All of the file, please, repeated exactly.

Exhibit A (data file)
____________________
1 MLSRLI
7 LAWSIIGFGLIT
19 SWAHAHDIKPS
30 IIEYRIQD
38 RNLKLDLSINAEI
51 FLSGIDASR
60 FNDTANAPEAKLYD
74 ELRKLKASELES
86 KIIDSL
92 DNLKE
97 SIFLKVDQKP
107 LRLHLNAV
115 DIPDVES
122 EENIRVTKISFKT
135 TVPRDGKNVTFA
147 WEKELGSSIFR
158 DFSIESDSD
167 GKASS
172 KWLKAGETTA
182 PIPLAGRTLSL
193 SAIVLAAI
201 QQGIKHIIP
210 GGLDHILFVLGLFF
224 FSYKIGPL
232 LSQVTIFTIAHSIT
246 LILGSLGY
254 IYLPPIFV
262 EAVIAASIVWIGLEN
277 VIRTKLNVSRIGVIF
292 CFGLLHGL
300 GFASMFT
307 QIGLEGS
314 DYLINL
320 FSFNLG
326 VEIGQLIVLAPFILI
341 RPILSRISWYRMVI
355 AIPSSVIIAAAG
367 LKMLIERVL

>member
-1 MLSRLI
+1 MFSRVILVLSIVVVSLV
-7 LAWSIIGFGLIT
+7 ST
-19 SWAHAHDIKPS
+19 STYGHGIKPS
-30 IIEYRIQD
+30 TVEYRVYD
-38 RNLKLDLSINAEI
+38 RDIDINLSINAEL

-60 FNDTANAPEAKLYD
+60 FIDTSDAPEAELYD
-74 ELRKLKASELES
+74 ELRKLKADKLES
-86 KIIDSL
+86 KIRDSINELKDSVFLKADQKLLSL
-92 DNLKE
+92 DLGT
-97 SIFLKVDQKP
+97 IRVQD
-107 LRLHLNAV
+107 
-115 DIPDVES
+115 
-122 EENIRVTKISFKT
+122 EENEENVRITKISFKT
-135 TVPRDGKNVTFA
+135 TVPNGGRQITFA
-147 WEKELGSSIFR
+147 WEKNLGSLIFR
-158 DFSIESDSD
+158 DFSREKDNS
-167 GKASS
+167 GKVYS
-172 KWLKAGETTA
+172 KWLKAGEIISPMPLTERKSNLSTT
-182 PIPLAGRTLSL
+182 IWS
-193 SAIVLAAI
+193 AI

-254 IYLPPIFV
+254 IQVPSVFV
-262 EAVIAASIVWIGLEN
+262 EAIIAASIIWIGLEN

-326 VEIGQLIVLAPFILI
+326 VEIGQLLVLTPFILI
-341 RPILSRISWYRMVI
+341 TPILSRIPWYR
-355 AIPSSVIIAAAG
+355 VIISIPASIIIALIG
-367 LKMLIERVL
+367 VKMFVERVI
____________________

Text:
1 MLSRLI
7 LAWSIIGFGLIT
19 SWAHAHDIKPS
30 IIEYRIQD
38 RNLKLDLSINAEI
51 FLSGIDASR
60 FNDTANAPEAKLYD
74 ELRKLKASELES
86 KIIDSL
92 DNLKE
97 SIFLKVDQKP
107 LRLHLNAV
115 DIPDVES
122 EENIRVTKISFKT
135 TVPRDGKNVTFA
147 WEKELGSSIFR
158 DFSIESDSD
167 GKASS
172 KWLKAGETTA
182 PIPLAGRTLSL
193 SAIVLAAI
201 QQGIKHIIP
210 GGLDHILFVLGLFF
224 FSYKIGPL
232 LSQVTIFTIAHSIT
246 LILGSLGY
254 IYLPPIFV
262 EAVIAASIVWIGLEN
277 VIRTKLNVSRIGVIF
292 CFGLLHGL
300 GFASMFT
307 QIGLEGS
314 DYLINL
320 FSFNLG
326 VEIGQLIVLAPFILI
341 RPILSRISWYRMVI
355 AIPSSVIIAAAG
367 LKMLIERVL

>member
-1 MLSRLI
+1 MFSRVILVLSIVVVSLV
-7 LAWSIIGFGLIT
+7 ST
-19 SWAHAHDIKPS
+19 STYGHGIKPS
-30 IIEYRIQD
+30 TVEYRVYD
-38 RNLKLDLSINAEI
+38 RDIDINLSINAEL

-60 FNDTANAPEAKLYD
+60 FIDTSDAPEAELYD
-74 ELRKLKASELES
+74 ELRKLKADKLES
-86 KIIDSL
+86 KIRDSINELKDSVFLKADQKLLSL
-92 DNLKE
+92 DLGT
-97 SIFLKVDQKP
+97 IRVQD
-107 LRLHLNAV
+107 
-115 DIPDVES
+115 
-122 EENIRVTKISFKT
+122 EENEENVRITKISFKT
-135 TVPRDGKNVTFA
+135 TVPNGGRQITFA
-147 WEKELGSSIFR
+147 WEKNLGSLIFR
-158 DFSIESDSD
+158 DFSREKDNS
-167 GKASS
+167 GKVYS
-172 KWLKAGETTA
+172 KWLKAGEIISPMPLTERKSNLSTT
-182 PIPLAGRTLSL
+182 IWS
-193 SAIVLAAI
+193 AI

-254 IYLPPIFV
+254 IQVPSVFV
-262 EAVIAASIVWIGLEN
+262 EAIIAASIIWIGLEN

-326 VEIGQLIVLAPFILI
+326 VEIGQLLVLTPFILI
-341 RPILSRISWYRMVI
+341 TPILSRIPWYR
-355 AIPSSVIIAAAG
+355 VIISIPASIIIALIG
-367 LKMLIERVL
+367 VKMFVERVI